I love this idea from Making Music for the Joy of it by Stephanie Judy. Buy a 3-ring binder, and divide it into these sections: daily log (jot down what and how long you or your child practiced), short-term goals (i.e. the goals for that practice session or for the week), long-term goals (“When I’m 25 I want to be able to….”), repertoire learned (this is great for motivation–for them to see what they can play well already), a calendar (for the chain; for jotting down upcoming concerts, recitals, events), music assignments, and a journal (“Today I felt frustrated while practicing because….” or “Today I had fun practicing because….”).
Then your child can decorate the binder with stickers, puffy paint, markers, and/or a collage.
6) Set up opportunities to play for people/share your music with others.
I’m not talking about endless competitions, adjudications, or formal recitals here. Personally I think these activities stress most kids out, and I don’t want them to be on an adrenaline rush for a year straight. Think instead of setting up informal opportunities for your child to play for others. Many assisted living centers, nursing homes, and hospitals have pianos and welcome intermediate (and even beginning)-level players. Set up an informal “recital” in your living room for family and friends. Host a monthly musical salon or folk music jam session in your home, where both adults and kids play for each other and together. Invite a couple friends over for tea and play for them. Have your child teach an improvised duet to their siblings, friends, or other family members (I usually show them how to do this in lessons).
Be kind about this one. Don’t make your child play on-the-spot, without warning, for company. Remember, they are not performing chimpanzees.
7) Think of practice in the Eastern sense, not the Western. In other words, don’t say “Practice makes perfect.”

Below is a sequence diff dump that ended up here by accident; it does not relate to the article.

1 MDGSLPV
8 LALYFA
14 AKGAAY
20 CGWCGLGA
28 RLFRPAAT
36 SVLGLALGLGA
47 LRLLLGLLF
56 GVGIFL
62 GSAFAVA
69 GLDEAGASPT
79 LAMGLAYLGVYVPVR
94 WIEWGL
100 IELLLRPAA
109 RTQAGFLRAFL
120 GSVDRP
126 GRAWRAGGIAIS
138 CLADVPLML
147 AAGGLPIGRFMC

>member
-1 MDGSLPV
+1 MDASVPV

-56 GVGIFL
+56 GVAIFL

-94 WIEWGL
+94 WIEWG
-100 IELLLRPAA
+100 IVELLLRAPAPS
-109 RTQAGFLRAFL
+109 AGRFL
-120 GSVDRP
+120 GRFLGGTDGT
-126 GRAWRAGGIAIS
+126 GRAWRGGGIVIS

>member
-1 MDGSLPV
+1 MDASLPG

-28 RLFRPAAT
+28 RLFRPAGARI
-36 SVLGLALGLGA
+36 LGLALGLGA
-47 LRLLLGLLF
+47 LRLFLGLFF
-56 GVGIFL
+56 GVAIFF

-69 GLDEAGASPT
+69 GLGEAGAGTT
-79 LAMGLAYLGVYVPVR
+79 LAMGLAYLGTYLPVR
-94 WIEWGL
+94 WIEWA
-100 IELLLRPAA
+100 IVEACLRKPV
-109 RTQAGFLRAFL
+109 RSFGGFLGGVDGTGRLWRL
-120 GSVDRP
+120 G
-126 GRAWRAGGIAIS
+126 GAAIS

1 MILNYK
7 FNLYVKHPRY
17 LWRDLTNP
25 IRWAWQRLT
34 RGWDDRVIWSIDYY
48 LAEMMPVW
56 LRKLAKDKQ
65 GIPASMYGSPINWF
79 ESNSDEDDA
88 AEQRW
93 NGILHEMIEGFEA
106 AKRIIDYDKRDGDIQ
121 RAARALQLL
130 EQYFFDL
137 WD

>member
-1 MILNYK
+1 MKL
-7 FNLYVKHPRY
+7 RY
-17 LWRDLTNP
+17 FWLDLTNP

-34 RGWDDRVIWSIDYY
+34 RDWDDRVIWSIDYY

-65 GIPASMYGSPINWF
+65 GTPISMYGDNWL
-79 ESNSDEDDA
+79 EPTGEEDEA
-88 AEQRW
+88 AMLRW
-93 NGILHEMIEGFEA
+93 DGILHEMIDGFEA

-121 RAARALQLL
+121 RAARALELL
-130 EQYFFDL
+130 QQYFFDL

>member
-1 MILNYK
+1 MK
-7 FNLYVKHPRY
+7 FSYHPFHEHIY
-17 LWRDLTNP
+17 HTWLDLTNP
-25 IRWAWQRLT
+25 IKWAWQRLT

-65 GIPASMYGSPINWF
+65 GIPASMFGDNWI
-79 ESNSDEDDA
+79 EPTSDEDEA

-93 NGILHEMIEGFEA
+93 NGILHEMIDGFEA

From Free Play: Improvisation in Life and Art by Stephen Nachmanovich:
“Our stereotypical formula, ‘practice makes perfect,’ carries with it some subtle and serious problems. We think of practice as an activity done in a special context to prepare for performance or the ‘real thing.’ But if we split practice from the real thing, neither one of them will be very real. Through this split, many children have been irrevocably taught to hate the piano or violin or music itself by the pedantic drill of oppressively boring exercises…..
“The Western idea of practice is to acquire a skill. It is very much related to our work ethic, which enjoins us to endure struggle or boredom now in return for future rewards. The Eastern idea of practice, on the other hand, is to create the person, or rather to actualize or reveal the complete person who is already there. This is not practice for something, but complete practice, which suffices unto itself.
“Not only is practice necessary to art, it is art.”
And to this I would add: don’t put too much pressure on your kid during practice. Practice should be fun and engaging. Sure, it takes mental and physical energy, but it’s a positive sort of energy. You should feel good when you’re done, not upset and in tears.
Finally, if none of these suggestions work it’s time to reevaluate. Ask yourself: why is my child in lessons right now? Is it because I feel outside pressure to take music lessons? Is it because I’ve read that music makes them smarter? Is it because I always wished I would have kept up with lessons as a child?
If your answer is anything but “…..because my child loves music; or loves the piano, or guitar, or flute,” then maybe you need to pull your child out of lessons at this time. Forcing them to do something they don’t want to do will probably backfire on them in the long run. They may end up hating music, or their instrument.
A better solution would be for you, the parent, to take lessons instead and to demonstrate live music-making at home. Then your child will learn naturally, through imitation, if that is what they wish to do.